I Think It Could Be Trump

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Nate Cohn has a good piece in the Times today looking at the reasons why Donald Trump probably won’t be the nominee. And there are very solid arguments ranging from recent history – Newt Gingrich was killing it right now in 2012 – to various more granular arguments about the polls. I confess I’ve struggled with this question a lot – not anything about Trump himself but the predictive question, can he win and do I think he will win? In general, I’ve got a decent record of predicting these things. And that’s mainly because, like a good pilot, when you’re in bad or uncertain conditions, you need to watch your instruments rather than what you see out the window or what you feel.

In politics, your instruments are a mix of polling data, history and what we might call a real-time analysis of the various stakeholders and interest groups affecting a given contest. As you might be telling yourself, the last of those three may not be that different from going by gut, which is sort of the counter to what I’m saying. But instruments-only-flying only tells you where you are and what is happening right now. This is prediction. So there’s no perfect analogue.

In any case, Nate makes a pretty strong case. But as even he seems to half come around to, the arguments against Trump winning have a number of key weaknesses. They largely come down to two things: 1) the sheer consistency of Trump’s lead and 2) the lack of a credible establishment standard-bearer.

Yes, all sorts of freaks went to the top of the polls in the 2012 GOP primary. But none of them were able to sustain it. Trump has been at the top almost since he entered the race and aside from a few weeks of boomlet from Ben Carson, no one has challenged him. Just as importantly, unlike Dem 2004, GOP 2012, GOP 1996 and a bunch of other races, there is simply no establishment figure to pull the party together in opposition to the renegade. Indeed, perhaps just as importantly there’s simply no unfractured or powerful establishment to make that happen. Jeb Bush is the logical person to do that but he has done so abysmally it’s hard to see not counting him out at this point, though John Kerry was doing quite poorly at this point in the 2004 race too – something I can’t get out of the back of my mind.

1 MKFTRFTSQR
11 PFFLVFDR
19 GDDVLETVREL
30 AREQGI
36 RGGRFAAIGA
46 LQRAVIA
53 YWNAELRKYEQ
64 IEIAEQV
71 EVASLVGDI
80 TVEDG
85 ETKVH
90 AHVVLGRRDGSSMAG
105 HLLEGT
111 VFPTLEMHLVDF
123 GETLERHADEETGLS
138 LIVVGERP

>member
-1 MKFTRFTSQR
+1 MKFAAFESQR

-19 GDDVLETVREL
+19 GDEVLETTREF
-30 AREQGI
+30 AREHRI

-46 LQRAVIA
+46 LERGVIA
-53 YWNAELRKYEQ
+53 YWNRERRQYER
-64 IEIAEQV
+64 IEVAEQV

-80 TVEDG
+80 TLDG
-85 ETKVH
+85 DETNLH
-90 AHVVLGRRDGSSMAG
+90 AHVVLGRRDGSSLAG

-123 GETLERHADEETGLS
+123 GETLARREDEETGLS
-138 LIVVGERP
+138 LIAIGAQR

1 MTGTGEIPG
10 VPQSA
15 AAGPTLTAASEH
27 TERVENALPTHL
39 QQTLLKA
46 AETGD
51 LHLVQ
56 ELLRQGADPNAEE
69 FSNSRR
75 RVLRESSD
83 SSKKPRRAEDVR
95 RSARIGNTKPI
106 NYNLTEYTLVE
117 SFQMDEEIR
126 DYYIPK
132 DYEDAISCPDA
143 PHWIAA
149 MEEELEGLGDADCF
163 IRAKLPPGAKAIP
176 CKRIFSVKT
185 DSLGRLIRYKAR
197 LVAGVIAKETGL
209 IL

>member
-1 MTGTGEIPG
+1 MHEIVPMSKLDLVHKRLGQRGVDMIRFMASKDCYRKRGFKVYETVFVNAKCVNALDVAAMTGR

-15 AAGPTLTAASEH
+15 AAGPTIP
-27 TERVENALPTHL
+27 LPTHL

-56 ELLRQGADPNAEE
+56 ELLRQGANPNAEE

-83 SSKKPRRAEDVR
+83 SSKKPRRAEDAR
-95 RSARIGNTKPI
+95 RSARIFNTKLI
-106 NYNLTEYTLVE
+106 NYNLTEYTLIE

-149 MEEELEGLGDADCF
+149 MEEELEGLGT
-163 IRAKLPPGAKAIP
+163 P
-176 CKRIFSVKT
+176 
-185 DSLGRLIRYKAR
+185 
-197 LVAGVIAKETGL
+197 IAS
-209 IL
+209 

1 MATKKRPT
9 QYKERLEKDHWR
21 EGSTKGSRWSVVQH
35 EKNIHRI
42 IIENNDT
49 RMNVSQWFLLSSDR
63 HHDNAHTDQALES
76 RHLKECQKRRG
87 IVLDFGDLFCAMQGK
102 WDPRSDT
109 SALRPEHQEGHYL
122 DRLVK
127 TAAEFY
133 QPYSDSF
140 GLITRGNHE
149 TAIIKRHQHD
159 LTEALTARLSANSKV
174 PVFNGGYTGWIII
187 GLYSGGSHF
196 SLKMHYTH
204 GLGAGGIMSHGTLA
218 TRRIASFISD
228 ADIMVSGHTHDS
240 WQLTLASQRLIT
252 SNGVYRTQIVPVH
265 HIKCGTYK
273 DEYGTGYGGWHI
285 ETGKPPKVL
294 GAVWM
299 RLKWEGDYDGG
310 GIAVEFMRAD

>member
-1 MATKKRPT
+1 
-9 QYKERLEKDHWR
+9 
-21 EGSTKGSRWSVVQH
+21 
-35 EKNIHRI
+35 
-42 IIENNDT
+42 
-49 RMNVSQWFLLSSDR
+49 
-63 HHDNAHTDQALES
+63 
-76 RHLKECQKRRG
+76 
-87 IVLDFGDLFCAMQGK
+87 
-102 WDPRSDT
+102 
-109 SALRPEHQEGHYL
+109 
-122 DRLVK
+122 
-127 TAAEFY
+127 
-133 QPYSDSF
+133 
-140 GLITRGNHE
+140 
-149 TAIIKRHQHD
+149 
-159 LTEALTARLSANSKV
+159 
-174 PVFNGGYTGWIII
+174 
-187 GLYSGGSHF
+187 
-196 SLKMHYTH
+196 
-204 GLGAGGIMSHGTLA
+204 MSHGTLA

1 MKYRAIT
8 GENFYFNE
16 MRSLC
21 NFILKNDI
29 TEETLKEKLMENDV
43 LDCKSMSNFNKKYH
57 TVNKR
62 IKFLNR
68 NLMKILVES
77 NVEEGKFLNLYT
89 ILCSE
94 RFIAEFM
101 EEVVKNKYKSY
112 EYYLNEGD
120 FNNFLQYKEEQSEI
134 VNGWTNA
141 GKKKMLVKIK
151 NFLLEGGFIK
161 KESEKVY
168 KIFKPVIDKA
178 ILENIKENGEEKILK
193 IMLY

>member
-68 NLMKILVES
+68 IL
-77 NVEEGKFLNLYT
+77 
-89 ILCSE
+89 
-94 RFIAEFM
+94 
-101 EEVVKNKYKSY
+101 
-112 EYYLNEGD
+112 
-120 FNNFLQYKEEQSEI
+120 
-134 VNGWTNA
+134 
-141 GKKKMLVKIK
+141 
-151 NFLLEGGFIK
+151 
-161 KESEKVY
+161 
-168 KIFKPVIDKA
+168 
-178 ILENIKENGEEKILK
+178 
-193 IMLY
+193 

Without Jeb, Marco Rubio is the guy Republicans really need to nominate. But he just hasn’t shown the sort of strength or political acumen that’s required for the task. In a way that doesn’t surprise me. I’ve always found the guy unimpressive and green. But the GOP is in a position where if “Marco Rubio” didn’t exist they’d have to invent him. So why they don’t just take this “Marco Rubio” and make him better or pretend he’s better I’m not totally sure. I guess it doesn’t work that way.

This is why I think Ted Cruz’s current move in the polls is so significant. As Nate notes, it’s far easier for Trump to sustain this kind of dominance with a dozen other people in the race than with two or three people in the race as the field narrows in January and February. As long as Trump is strong with a couple months before the first contest, we’re still operating within a script we’ve seen before: the underperforming establishment candidate starts to get traction, the field narrows and we have the expected result. But what if that ‘other person’ turns out to be Ted Cruz – a guy who I think could actually do worse than Trump in the general?

This is when Marco Rubio needs to start pulling together support as the anti-Trump. But Cruz seems to be squeezing him out. Perhaps Cruz and Trump are fighting over the same voters and there will be plenty of ‘establishment’ voters left. But the numbers don’t seem to be bear that out.

That is one of the many things that makes the current Trump-Cruz phony war so compelling. Trump is baiting Cruz into the same smackdown he’s used to eat up Bush, Walker, Fiorina and others. But Cruz won’t take the bait. Like two zen masters facing off in a martial arts classic or perhaps two wizards do battle in The Lord of the Rings, we have an epic confrontation between two master who have trained for decades in the arts of assholery and bullying. But their powers equally matched, it is a stand off.

I keep thinking that Trump won’t pull this off and I’ll be kicking myself for not paying more attention to all the reasons why this sort of thing just does not happen. And basically I still think, things like this, things so catastrophic for a major party simply don’t happen. But each day it gets more difficult to imagine the scenarios required to prevent it. And if the savior is Ted Cruz, he could do worse in the general election than Trump. Somehow Marco Rubio needs to start coalescing support. But at the moment, it’s the reverse that is happening.

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